Such were the actions of the Romans and Philip on land during that summer; in the beginning of the same summer, the fleet, under the lieutenant Lucius Apustius, leaving Corcyra and rounding Malea joined King Attalus in the neighbourhood of Scyllaeum in the territory of Hermione.
Then indeed the Athenian people, whose hatred for Philip had long been restrained by fear, in view of the prospect of aid at hand, gave full vent to their anger.
Tongues ready to incite the mob are never lacking in that city; and this conduct is encouraged by popular applause, not only in free states generally, but especially in Athens, where oratory has greatest influence.
They immediately proposed and the people passed a motion that all statues of Philip, all representations of him, and their inscriptions, and also those of his ancestors, male and female, should be removed and done away with, that all the feast-days, sacred observances and priesthoods which had been established in honour of him or his ancestors should be abolished;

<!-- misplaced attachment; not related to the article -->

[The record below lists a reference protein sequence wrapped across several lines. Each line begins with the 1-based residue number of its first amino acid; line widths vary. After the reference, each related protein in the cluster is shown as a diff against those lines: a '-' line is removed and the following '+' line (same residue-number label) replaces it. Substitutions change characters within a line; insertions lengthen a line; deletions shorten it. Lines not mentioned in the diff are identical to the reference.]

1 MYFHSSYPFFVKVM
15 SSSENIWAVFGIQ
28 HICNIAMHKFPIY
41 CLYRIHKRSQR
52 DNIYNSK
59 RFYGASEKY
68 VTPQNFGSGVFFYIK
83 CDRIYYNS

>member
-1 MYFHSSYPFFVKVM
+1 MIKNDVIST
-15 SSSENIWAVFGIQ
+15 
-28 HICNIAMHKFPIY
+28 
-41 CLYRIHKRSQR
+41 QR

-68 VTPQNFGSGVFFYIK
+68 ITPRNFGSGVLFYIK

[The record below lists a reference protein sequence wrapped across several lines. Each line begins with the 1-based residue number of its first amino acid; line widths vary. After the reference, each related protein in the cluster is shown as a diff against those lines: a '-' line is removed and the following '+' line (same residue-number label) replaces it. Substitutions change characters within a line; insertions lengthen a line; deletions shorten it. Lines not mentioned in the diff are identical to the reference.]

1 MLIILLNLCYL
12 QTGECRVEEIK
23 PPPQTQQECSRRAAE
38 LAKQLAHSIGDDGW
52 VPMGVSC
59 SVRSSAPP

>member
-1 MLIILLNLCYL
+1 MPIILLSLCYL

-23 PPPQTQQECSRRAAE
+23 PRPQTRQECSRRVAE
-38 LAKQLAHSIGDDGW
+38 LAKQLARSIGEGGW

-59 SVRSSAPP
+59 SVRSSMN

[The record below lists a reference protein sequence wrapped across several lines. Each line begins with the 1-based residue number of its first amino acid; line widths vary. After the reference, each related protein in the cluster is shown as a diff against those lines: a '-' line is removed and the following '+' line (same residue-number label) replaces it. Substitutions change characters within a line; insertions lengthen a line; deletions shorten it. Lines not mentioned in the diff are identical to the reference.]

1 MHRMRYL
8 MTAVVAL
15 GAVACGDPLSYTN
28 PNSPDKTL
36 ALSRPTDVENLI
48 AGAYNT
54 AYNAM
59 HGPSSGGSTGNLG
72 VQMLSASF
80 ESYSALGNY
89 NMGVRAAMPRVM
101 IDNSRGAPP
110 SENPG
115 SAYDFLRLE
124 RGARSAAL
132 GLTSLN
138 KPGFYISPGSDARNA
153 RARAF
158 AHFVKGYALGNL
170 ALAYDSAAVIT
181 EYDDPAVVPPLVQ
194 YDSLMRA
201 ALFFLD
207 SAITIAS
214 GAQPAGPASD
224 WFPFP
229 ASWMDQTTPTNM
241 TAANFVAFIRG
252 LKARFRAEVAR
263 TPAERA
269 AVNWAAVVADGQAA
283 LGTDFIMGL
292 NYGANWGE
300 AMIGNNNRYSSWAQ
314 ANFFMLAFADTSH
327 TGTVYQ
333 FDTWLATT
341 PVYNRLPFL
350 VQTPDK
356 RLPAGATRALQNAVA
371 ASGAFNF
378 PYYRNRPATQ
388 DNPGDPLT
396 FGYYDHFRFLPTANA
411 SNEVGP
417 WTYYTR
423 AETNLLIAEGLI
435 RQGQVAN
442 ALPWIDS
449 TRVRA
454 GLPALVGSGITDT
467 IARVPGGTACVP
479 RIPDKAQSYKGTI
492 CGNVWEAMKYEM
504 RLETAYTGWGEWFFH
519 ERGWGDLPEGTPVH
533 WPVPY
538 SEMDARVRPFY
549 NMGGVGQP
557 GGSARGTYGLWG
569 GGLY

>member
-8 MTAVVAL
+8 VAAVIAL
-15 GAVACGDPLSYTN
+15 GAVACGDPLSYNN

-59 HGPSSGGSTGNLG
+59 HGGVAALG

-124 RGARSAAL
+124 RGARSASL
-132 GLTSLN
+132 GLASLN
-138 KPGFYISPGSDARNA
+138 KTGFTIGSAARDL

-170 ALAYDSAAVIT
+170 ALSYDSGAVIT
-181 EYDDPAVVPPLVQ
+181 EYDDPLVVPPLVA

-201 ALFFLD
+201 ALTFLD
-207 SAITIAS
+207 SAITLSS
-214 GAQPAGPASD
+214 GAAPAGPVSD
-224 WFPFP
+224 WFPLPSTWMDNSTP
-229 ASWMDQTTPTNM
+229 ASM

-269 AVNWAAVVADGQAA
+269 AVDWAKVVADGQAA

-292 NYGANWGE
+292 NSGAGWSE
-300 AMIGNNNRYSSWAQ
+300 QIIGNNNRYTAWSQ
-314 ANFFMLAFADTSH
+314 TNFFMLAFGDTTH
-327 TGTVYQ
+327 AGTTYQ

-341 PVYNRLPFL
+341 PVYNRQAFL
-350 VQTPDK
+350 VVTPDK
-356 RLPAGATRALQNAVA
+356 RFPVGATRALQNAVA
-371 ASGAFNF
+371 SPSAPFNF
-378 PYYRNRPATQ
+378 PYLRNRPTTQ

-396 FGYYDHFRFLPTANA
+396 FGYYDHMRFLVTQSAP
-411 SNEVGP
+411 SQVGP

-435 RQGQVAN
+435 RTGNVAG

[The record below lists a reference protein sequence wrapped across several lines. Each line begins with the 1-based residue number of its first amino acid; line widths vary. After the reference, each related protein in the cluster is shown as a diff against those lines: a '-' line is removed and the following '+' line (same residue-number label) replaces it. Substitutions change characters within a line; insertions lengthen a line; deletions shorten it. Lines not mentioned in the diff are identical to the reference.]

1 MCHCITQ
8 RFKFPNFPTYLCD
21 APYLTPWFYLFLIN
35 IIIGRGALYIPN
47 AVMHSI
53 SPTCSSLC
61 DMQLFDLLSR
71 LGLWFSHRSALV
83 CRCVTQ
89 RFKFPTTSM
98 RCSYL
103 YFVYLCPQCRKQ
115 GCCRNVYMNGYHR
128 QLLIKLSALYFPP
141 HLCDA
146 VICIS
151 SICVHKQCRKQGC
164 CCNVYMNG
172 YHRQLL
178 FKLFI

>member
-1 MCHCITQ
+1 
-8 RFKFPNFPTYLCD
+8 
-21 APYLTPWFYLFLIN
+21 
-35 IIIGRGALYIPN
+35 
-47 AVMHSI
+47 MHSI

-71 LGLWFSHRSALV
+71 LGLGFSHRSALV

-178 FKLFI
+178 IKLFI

even the places in which any memorials or inscriptions in his honour had been set up should [p. 129]
be accursed, and that it should not be lawful to place1
or dedicate in them thereafter anything that could lawfully be placed or dedicated in any unpolluted spot;
the public priests, as often as they offered prayers on behalf of the people of Athens and their allies, their armies and fleets, should so often curse and execrate Philip, his children and his kingdom, his military and naval forces, and the whole race and name of the Macedonians.
It was added to the decree that if anyone thereafter made any proposal that had to do with bringing disgrace or ignominy on Philip, the Athenian people would adopt it in toto;
that if anyone said or did anything to lessen his ignominy or increase his honour, any person who slew such an one would be deemed to have slain him lawfully.
Finally, it was added that all the decrees which had once been passed against the Pisistratidae2
should be kept in force in the case of Philip.
This was the Athenians' war against Philip, conducted by means of letters and words, which constitute their sole strength.